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sto·​ic ˈstō-ik How to pronounce stoic (audio)
capitalized : a member of a school of philosophy founded by Zeno of Citium about 300 b.c. holding that the wise man should be free from passion, unmoved by joy or grief, and submissive to natural law
: one apparently or professedly indifferent to pleasure or pain


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sto·​ic ˈstō-ik How to pronounce stoic (audio)
variants or stoical
capitalized : of, relating to, or resembling the Stoics or their doctrines
Stoic logic
: not affected by or showing passion or feeling
especially : firmly restraining response to pain or distress
a stoic indifference to cold
stoically adverb

Did you know?

What is the origin of stoic?

Zeno of Citium, born in Cyprus in the 4th century B.C.E., traveled to Athens while a young man and studied with the important philosophers of the day, among them two influential Cynics. He eventually arrived at his own philosophy and began teaching at a public hall called the Stoa Poikile. Zeno's philosophy, Stoicism, took its name from the hall where he taught, and it preached self-control, fortitude, and justice; passion was seen as the cause of all evil. By the 14th century, English speakers had adopted the word stoic as a general term for anyone who could face adversity calmly and without excess emotion. By the 15th century, we'd also begun using it as an adjective meaning "not affected by or showing passion or feeling."

Choose the Right Synonym for stoic

impassive, stoic, phlegmatic, apathetic, stolid mean unresponsive to something that might normally excite interest or emotion.

impassive stresses the absence of any external sign of emotion in action or facial expression.

met the news with an impassive look

stoic implies an apparent indifference to pleasure or especially to pain often as a matter of principle or self-discipline.

was resolutely stoic even in adversity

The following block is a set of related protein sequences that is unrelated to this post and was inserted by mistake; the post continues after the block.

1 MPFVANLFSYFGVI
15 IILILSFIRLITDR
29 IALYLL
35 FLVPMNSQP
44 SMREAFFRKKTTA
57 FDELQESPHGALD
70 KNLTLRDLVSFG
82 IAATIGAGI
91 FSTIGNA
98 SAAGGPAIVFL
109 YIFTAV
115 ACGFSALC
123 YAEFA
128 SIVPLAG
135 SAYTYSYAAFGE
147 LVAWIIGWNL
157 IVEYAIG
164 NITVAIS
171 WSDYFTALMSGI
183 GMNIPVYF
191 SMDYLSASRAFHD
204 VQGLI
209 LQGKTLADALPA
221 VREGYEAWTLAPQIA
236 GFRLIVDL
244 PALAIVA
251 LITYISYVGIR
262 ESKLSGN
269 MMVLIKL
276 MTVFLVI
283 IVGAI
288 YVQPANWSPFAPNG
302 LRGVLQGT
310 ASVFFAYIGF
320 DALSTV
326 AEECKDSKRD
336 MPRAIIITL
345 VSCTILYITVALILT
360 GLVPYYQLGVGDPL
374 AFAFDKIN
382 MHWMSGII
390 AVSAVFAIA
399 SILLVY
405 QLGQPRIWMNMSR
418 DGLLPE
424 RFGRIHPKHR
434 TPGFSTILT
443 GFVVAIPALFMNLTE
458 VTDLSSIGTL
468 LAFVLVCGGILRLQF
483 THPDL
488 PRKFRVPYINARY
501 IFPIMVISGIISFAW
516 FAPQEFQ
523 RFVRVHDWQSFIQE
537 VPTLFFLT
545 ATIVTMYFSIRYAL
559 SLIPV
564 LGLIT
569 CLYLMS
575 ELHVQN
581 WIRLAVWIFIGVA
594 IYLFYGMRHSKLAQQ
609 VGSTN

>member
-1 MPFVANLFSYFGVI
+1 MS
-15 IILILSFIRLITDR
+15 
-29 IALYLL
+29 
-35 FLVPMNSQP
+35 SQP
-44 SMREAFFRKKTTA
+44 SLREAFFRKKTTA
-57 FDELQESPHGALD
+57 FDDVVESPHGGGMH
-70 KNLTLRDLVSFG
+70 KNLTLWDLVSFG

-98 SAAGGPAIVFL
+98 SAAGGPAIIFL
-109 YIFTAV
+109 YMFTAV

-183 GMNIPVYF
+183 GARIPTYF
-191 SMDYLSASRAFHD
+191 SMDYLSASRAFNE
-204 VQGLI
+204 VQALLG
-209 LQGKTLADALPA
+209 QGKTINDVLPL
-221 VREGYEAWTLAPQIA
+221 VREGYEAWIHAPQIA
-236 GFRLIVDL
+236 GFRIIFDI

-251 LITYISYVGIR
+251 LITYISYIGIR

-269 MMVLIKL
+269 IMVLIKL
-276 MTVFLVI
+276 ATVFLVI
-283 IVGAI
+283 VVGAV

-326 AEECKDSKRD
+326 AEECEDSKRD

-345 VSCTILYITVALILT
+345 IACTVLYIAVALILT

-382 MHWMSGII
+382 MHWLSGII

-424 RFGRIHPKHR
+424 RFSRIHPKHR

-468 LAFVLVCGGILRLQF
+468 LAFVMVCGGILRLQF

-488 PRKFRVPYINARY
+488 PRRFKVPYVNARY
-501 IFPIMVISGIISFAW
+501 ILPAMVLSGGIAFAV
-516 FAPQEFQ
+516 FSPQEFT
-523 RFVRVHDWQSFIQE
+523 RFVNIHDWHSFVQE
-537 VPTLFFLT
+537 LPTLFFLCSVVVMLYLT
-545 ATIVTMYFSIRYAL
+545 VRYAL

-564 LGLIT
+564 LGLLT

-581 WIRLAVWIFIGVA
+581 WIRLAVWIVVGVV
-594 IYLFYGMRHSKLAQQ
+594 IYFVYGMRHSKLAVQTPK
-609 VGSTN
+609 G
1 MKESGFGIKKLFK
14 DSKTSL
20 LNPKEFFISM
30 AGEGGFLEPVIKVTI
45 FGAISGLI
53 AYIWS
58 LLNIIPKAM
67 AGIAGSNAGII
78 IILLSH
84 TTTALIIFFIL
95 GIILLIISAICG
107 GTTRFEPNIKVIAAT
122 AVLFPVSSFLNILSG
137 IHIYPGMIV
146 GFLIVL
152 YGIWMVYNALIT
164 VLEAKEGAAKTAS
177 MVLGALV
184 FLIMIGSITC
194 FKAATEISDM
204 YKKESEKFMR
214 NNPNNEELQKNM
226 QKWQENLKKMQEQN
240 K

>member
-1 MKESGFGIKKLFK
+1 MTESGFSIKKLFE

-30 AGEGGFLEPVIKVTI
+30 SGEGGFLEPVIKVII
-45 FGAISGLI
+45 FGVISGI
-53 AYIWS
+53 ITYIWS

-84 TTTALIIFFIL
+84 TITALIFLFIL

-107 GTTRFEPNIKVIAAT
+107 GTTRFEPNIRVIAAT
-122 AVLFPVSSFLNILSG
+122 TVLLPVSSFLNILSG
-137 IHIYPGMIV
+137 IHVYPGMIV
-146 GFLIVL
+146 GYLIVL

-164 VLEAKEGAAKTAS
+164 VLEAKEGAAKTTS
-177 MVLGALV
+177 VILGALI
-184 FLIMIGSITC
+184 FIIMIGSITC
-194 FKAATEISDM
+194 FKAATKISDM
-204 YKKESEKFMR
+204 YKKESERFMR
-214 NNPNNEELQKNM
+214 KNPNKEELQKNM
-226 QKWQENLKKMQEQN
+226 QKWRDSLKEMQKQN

phlegmatic implies a temperament or constitution hard to arouse.

a phlegmatic man unmoved by tears

apathetic may imply a puzzling or deplorable indifference or inertness.

charitable appeals met an apathetic response

stolid implies a habitual absence of interest, responsiveness, or curiosity.

stolid workers wedded to routine

Example Sentences

Noun "That would have been to dishonor him," said Carr, a notorious stoic who was nearly overcome by emotion in his postgame press conference. Instead, he told the Wolverines that the best way to honor Schembechler was "to play in a way that would have made him proud." Austin Murphy, Sports Illustrated, 27 Nov. 2006 The philosophical implications of this claim are as volcanic as the emotions it depicts, for Nussbaum here counters an age-old view espoused by Stoics, Christians and Kantians, alike: emotions are disruptive and subversive to reason, they arise from parochial needs and interests and therefore the life well lived is the life in which the things of this world are left behind for a higher sphere beyond accident, pain and desire. Wendy Steiner, New York Times Book Review, 18 Nov. 2001 Whereas Ludwig Wittgenstein once compared philosophers to garbage men sweeping the mind clean of wrongheaded concepts, Nussbaum believes they should be "lawyers for humanity"—a phrase she borrows from Seneca, her favorite Stoic thinker. Robert S. Boynton, New York Times Magazine, 21 Nov. 1999 Adjective My stoic Serbian brother-in-law, Aleksandar Vasilic, gave me the ultimate confidence booster of bawling all the way through the manuscript when I gave it to him to read. Helene Cooper, The House At Sugar Beach, (2008) 2009 Grant recorded his thought-experiment when he was an old man dying of cancer, who in spite of his pain had managed to achieve a stoical serenity. Jackson Lears, New Republic, 9 & 16 Sept. 2002 As it flew past the pole, a three-run homer, Richardson saw the stoical Berra do something he'd never seen him do. "Halfway between home and first, he was jumping up and down," Richardson recalls. "Boy, was he happy to hit that ball!" William Nack, Sports Illustrated, 23 Oct. 2000 He had a stoic expression on his face. after waiting six years for permission to immigrate to the U.S., the family is stoic about a six-month postponement See More